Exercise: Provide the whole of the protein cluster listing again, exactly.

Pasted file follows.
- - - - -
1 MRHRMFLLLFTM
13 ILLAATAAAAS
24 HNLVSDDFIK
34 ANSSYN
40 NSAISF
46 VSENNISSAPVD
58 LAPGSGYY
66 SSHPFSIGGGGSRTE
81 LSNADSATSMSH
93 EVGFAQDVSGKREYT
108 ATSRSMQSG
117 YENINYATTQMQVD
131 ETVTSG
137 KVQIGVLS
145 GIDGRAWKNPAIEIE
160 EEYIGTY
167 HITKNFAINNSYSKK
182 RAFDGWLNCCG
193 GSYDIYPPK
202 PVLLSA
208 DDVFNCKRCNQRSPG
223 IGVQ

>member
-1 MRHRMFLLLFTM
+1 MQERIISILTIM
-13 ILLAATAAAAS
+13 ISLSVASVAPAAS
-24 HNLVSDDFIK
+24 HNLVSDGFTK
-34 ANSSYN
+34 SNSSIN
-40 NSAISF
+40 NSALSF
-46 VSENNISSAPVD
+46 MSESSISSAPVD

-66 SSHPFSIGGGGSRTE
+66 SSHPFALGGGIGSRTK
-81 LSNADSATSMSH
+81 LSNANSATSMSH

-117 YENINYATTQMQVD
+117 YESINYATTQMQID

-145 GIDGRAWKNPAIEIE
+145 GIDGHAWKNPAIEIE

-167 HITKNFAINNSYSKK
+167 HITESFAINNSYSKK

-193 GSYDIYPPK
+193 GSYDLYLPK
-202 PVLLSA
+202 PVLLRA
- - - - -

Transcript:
1 MRHRMFLLLFTM
13 ILLAATAAAAS
24 HNLVSDDFIK
34 ANSSYN
40 NSAISF
46 VSENNISSAPVD
58 LAPGSGYY
66 SSHPFSIGGGGSRTE
81 LSNADSATSMSH
93 EVGFAQDVSGKREYT
108 ATSRSMQSG
117 YENINYATTQMQVD
131 ETVTSG
137 KVQIGVLS
145 GIDGRAWKNPAIEIE
160 EEYIGTY
167 HITKNFAINNSYSKK
182 RAFDGWLNCCG
193 GSYDIYPPK
202 PVLLSA
208 DDVFNCKRCNQRSPG
223 IGVQ

>member
-1 MRHRMFLLLFTM
+1 MQERIISILTIM
-13 ILLAATAAAAS
+13 ISLSVASVAPAAS
-24 HNLVSDDFIK
+24 HNLVSDGFTK
-34 ANSSYN
+34 SNSSIN
-40 NSAISF
+40 NSALSF
-46 VSENNISSAPVD
+46 MSESSISSAPVD

-66 SSHPFSIGGGGSRTE
+66 SSHPFALGGGIGSRTK
-81 LSNADSATSMSH
+81 LSNANSATSMSH

-117 YENINYATTQMQVD
+117 YESINYATTQMQID

-145 GIDGRAWKNPAIEIE
+145 GIDGHAWKNPAIEIE

-167 HITKNFAINNSYSKK
+167 HITESFAINNSYSKK

-193 GSYDIYPPK
+193 GSYDLYLPK
-202 PVLLSA
+202 PVLLRA